May 30, 2012

This observation is the continuation of a previous post. The previous article can be found here: Red-tailed Hawk – Nest Update 5

It took me three tries to get the photographs I wanted from this nest site today. On my first attempt early in the morning the sky was dark and storms were threatening. When rain started falling I decided to try again on my lunch break.

Things were not much better at noon. A light rain was falling and it was still overcast. I managed a couple of pictures of the juvenile hawk (who was alone at the time), and then a few more pictures when the adult female arrived. The light conditions were poor, and because of this, so were the photographs.

Neither hawk seemed happy about the rainy conditions.

I tried one more time one the way home from work. This session was much more productive. I found the young Red-tailed Hawk in a new place on this visit. The hawk’s nest is located on the south facing corner of the triangular platform, but the eyas had moved to the northeast corner at some time during the day.

This young hawk is maturing rapidly. It won’t be long now before he is ready to leave the nest. This minor expedition to the opposite corner of the antenna platform is a small way for the young bird to begin to assert his independence.

The cell phone antenna mast. The hawk nest is located in the corner of the platform to the right. The young Red-tailed Hawk was in the corner to the left for this photography session.

The moon was rising behind the cellphone tower when I began taking pictures of the juvenile this late afternoon. I was pleased to discover this added compositional element and hoped to include it in some of my pictures. My plan was to wait for the adult hawks to return, and then try to get pictures of them with the moon in the background.

And that is just what I did. I waited. And waited. The moon moved quite some distance through the sky while I waited. Meanwhile, dusk began to set in, and it got darker and darker.

What else uses this antenna mast as a nesting site? Well, the insects you see buzzing around in this picture are Paper Wasps. And, if you look closely at the open end of the of the largest pipe you will see a mother European Starling tending to her nest!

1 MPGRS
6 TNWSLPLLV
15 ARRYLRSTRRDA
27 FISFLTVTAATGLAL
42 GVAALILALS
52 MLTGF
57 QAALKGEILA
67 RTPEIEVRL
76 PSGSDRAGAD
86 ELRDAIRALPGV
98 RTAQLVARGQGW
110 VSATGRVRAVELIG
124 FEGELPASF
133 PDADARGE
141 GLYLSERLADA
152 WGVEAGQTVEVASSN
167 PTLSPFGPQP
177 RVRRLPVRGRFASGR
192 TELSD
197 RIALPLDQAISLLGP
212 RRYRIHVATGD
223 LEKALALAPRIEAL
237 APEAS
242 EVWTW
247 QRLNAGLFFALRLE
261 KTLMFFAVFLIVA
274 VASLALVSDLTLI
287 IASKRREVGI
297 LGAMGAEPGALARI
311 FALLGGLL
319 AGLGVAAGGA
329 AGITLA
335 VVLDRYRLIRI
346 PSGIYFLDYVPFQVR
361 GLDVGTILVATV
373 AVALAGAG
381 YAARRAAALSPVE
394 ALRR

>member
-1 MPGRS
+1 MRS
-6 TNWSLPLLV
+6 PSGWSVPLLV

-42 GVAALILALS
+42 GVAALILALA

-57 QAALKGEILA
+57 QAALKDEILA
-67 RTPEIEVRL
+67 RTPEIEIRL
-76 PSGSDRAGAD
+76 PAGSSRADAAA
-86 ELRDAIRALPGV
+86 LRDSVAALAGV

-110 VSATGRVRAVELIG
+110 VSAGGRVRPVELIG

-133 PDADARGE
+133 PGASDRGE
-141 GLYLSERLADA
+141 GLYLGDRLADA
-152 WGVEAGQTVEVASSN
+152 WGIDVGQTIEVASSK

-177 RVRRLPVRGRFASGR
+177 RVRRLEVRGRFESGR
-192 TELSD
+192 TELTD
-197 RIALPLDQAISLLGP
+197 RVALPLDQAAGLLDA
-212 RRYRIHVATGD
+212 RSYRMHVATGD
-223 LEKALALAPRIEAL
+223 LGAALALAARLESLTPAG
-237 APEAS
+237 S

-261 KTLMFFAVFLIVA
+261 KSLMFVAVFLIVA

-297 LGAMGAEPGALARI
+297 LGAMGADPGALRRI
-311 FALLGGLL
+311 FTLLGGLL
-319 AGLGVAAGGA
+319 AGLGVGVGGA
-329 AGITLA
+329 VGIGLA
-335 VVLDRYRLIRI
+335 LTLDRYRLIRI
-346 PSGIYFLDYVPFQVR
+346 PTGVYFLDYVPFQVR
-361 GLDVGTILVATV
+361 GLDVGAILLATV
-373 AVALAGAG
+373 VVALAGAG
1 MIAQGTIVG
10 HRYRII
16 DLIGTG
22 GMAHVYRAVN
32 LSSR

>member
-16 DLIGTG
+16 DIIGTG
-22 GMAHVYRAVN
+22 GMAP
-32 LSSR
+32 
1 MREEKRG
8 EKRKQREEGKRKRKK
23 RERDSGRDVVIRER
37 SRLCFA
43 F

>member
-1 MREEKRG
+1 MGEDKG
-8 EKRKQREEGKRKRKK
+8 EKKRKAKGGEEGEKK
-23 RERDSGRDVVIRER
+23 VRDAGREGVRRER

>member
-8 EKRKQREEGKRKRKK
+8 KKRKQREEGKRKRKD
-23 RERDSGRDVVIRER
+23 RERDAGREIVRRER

Then, just as I was about to give up and call it a night, the big female came zooming in from the west. The smaller male was right behind her, and he was carrying some kind of prey item with him!

The smaller male followed closely behind. It is not just the male’s smaller size that gives him away. The ragged appearance of his feathers also make it clear this is the male we are looking at.

They both landed on the antenna tower, but they did not feed the chick. Instead, and to my surprise, the female confronted the male and took the prey item from him.

She landed at the top of the antenna mast in her usual spot.

The male landed on the nesting platform just above the young hawk.
The female soon joined the male near the juvenile’s position.

The snatch and grab!
The male went one direction…
…and the female went another.

The female then flew down to one of the parking lot lights and began to feast on her stolen prize. But, karma took over from here, and the female did not get to eat in peace. Almost immediately she drew the unwanted attention of Northern Mockingbirds and Blue Jays.

In spite of the repeated attacks, the female went straight to work devouring her meal.

Several of these brazen, but small, birds mobbed our greedy female and attempted to drive her away. The small birds impacted her repeatedly, all the while making as much unpleasant noise as they could. It was quite a ruckus!

Here, a Blue Jay rebounds from making contact with the female Red-tailed Hawk.
This is the best look at the prey animal. It appears to be a Mourning Dove, but could also be a White-winged Dove or a Eurasian Collared-dove, both of which are common in this part of Richardson.
The Northern Mockingbirds were particularly feisty today. They were very determined to drive the hawk away.

Here, a Northern Mockingbird approaches at high speed intending to impact the hawk bodily.
Rebound after impact.
A female Red-tailed Hawk rocked by an impact with a mobbing Northern Mockingbird.

At one point, several American Crows flew in from the southwest. Crows are much larger birds than mockingbirds and jays, and mobbing hawks is their specialty. I thought for certain they would join the fray. But, they did not. In the end, the female hawk out waited her antagonizers and was able to finish her meal undisturbed.

That is a pink dove foot about to go down the hatch!

The final surprise of the evening came just as I was about to leave. Another type of hawk—a US Air Force B-52 Stratofortress—flew by high overhead trailing long contrails behind it! Quite a sight!

This observation is continued here: Red-tailed Hawk – Nest Update, The Last